April 2011
Volume 52, Issue 14
Free
ARVO Annual Meeting Abstract  |   April 2011
Removal Of The Eye-specific Draining Lymph Node (DLN) Does Not Fully Prevent Corneal Graft Rejection In Recipients With Herpes Stromal Keratitis (HSK)
Author Affiliations & Notes
  • Lucia Kuffova
    Department of Ophthalmology,
    University of Aberdeen, Aberdeen, United Kingdom
  • Rosemary Fordyce
    Department of Ophthalmology,
    University of Aberdeen, Aberdeen, United Kingdom
  • Marie Robertson
    Department of Ophthalmology,
    University of Aberdeen, Aberdeen, United Kingdom
  • Caitlin Napier
    Department of Ophthalmology,
    University of Aberdeen, Aberdeen, United Kingdom
  • Robert L. Hendricks
    Ophthalmology, Univ of Pittsburgh Eye & Ear Inst, Pittsburgh, Pennsylvania
  • John V. Forrester
    Div of Applied Medicine, Imm & Inf,
    University of Aberdeen, Aberdeen, United Kingdom
  • Footnotes
    Commercial Relationships  Lucia Kuffova, None; Rosemary Fordyce, None; Marie Robertson, None; Caitlin Napier, None; Robert L. Hendricks, None; John V. Forrester, None
  • Footnotes
    Support  Action Medical Research
Investigative Ophthalmology & Visual Science April 2011, Vol.52, 1156. doi:
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      Lucia Kuffova, Rosemary Fordyce, Marie Robertson, Caitlin Napier, Robert L. Hendricks, John V. Forrester; Removal Of The Eye-specific Draining Lymph Node (DLN) Does Not Fully Prevent Corneal Graft Rejection In Recipients With Herpes Stromal Keratitis (HSK). Invest. Ophthalmol. Vis. Sci. 2011;52(14):1156.

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Abstract

Purpose: : To evaluate the effect of eye-specific DLN on the fate of corneal grafts in HSK recipients.

Methods: : Cervical lymph node (LN) removal or sham procedure was performed one week before HSV-1 infection or one week before corneal graft procedure in HSK recipients. Corneal allografts (B6 --> BALB/c) or syngrafts (BALB/c) were performed using continuous suture. Graft rejection was assessed clinically by level of opacity; immunohistochemistry of grafted corneas was performed when the corneal opacity reached a score >2 or at the end of the observation period (60d post graft).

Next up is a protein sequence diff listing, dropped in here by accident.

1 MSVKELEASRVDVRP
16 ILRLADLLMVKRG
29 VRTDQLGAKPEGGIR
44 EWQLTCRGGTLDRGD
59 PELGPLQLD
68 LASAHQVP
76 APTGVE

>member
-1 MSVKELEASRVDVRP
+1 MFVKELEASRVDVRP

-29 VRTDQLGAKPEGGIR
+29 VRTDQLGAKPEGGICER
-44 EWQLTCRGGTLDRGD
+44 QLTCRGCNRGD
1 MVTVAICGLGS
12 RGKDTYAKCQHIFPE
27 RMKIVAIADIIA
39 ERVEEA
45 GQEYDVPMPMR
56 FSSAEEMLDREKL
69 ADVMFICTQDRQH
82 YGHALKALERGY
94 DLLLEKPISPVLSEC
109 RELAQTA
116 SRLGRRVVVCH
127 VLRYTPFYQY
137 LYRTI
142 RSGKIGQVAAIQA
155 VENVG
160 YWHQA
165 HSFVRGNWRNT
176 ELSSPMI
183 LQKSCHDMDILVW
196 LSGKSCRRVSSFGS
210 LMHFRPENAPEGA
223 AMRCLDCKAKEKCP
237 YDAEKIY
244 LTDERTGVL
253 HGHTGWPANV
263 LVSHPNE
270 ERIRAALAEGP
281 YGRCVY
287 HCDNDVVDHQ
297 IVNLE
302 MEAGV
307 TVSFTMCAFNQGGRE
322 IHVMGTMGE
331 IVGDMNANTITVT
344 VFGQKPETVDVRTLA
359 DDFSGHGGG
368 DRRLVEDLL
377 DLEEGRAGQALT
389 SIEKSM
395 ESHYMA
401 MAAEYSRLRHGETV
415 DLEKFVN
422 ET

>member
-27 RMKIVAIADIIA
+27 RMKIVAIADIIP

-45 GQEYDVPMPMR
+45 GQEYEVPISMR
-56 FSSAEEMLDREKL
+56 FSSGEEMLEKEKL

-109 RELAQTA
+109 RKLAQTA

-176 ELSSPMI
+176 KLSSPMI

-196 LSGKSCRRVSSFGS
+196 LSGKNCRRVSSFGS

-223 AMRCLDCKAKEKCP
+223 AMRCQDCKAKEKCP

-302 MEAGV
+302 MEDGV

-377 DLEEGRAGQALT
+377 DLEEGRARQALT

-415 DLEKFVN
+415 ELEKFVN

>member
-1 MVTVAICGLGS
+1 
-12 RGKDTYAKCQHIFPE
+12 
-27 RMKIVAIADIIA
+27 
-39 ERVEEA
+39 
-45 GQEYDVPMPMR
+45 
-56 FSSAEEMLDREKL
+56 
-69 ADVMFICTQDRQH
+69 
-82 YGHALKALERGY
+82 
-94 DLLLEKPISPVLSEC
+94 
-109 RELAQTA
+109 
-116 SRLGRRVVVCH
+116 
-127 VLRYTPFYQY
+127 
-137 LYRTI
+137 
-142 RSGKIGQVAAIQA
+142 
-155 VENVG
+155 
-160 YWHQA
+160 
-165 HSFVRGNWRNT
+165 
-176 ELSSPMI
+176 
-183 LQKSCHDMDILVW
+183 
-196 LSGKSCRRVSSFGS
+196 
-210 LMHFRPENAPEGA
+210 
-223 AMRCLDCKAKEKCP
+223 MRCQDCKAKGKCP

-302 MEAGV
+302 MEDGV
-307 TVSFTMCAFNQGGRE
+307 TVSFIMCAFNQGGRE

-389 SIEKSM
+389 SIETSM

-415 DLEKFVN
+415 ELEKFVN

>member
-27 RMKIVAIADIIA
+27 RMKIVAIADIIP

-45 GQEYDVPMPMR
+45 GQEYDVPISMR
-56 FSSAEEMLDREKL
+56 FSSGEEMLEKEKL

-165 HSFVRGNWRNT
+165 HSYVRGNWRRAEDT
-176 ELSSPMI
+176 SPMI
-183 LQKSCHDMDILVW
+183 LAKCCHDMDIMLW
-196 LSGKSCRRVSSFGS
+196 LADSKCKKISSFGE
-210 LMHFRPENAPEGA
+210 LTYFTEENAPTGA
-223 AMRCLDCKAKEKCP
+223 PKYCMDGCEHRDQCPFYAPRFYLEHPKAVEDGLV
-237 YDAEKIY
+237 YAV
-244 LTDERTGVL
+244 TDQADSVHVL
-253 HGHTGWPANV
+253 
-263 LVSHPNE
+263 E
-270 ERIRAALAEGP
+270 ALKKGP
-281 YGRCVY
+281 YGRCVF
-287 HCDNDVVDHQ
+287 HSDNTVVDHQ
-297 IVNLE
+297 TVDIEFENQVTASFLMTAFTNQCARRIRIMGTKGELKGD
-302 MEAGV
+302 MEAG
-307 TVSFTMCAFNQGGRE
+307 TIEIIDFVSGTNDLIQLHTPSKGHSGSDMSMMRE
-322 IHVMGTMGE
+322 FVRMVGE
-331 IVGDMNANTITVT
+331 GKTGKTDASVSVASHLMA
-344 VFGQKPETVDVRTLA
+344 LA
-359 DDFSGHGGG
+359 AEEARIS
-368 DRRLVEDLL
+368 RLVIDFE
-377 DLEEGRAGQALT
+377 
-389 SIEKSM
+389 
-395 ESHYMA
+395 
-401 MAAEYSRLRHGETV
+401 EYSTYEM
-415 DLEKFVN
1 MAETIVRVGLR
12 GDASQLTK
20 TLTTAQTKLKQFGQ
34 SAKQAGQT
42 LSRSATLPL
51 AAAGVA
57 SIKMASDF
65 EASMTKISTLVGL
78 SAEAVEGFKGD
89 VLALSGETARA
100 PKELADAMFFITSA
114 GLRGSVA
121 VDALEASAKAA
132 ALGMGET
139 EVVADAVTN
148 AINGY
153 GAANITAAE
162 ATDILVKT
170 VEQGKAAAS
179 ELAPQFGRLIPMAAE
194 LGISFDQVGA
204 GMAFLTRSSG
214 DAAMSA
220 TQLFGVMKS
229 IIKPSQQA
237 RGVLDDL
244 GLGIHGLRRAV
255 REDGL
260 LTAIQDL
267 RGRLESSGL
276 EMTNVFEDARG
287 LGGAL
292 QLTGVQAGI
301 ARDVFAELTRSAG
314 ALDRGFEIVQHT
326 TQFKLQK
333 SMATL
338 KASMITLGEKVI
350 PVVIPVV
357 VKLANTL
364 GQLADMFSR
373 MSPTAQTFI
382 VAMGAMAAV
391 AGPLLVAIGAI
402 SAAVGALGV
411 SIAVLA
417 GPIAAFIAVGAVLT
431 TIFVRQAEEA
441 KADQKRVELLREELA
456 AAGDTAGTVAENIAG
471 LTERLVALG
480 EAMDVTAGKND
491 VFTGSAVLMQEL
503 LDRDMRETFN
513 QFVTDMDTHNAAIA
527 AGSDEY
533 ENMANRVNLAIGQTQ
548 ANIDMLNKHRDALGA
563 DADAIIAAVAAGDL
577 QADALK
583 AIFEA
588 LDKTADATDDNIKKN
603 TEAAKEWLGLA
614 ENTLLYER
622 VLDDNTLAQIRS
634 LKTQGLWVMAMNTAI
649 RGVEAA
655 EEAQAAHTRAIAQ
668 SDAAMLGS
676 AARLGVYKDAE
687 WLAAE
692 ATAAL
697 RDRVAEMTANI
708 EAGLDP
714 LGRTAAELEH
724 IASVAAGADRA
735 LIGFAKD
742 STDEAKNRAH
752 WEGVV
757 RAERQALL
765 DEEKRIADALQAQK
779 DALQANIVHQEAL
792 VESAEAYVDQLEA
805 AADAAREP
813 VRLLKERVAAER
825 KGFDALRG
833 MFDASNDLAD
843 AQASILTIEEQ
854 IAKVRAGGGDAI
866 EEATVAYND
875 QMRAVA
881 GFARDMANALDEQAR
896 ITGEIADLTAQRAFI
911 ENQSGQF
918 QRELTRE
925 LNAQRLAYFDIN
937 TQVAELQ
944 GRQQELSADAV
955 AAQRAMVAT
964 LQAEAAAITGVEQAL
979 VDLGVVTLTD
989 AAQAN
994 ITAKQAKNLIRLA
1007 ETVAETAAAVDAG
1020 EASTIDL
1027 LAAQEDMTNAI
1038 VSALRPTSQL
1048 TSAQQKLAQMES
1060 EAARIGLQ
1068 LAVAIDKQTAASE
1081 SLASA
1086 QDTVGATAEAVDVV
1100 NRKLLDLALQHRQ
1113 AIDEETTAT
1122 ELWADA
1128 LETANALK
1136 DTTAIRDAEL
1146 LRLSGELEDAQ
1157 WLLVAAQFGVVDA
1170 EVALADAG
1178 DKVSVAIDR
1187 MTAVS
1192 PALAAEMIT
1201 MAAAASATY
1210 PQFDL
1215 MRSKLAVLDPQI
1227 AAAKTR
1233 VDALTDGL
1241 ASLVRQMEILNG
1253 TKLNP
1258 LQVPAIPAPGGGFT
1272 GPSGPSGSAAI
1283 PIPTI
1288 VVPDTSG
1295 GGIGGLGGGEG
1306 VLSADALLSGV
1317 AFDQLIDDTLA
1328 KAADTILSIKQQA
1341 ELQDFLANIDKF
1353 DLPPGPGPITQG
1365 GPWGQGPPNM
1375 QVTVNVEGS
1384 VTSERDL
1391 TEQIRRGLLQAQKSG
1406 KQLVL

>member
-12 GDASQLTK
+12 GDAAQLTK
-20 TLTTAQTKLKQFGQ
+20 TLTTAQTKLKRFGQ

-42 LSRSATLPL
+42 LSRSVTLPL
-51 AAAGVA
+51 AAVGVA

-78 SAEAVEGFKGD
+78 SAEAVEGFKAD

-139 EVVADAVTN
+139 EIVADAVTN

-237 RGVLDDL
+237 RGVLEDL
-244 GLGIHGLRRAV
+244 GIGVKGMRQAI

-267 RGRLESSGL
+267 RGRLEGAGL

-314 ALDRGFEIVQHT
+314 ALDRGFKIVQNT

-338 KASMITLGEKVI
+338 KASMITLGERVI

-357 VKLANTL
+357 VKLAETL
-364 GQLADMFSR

Results: : DLN removal before the HSV-1 infection did not prevent the development of the HSK. However, some mice with bilateral cervical LN removal developed clinical signs of encephalitis. In HSK recipients with either DLN removal or sham procedure prior to allograft, 6% / 7% of recipients failed to reject the allograft (mean survival time (MST) 12d and 5d respectively). In contrast, 100% of HSK recipients with either DLN removal or sham procedure prior to syngraft rejected their graft (MST 14d and 4d respectively). Recipients with either LN or sham procedure prior to HSV-1 infection rejected 100% of allografts; however the severity and the speed of rejection was less vigorous (MST 18d and 12d respectively). Syngrafts in this group were accepted in a proportion of cases (40% and 80% respectively) with reduced survival rates of syngrafts in DLN removal group (MST 10d for rejected syngrafts). In addition, sham procedure-treated mice prior to HSV-1 infection and corneal syngraft experienced the highest reactivation rate of HSV (>50%), evidenced by vesicular eruption in the periocular adnexae. Immunohistology in all rejected corneal grafts showed massive infiltration of myeloid cells (F4/80/CD11b/Gr-1+ cells) together with substantial infiltration of lymphoid cells (CD4 and CD8+ T cells) in the host cornea as well as donor grafts. The presence of a thick retro-corneal membrane involving iris and donor graft was associated with all rejected corneal grafts.

Conclusions: : The removal of the eye-draining LN had little influence on graft rejection in HSK and was associated with a fibrotic retrocorneal membrane.

Keywords: herpes simplex virus • transplantation • cornea: basic science 
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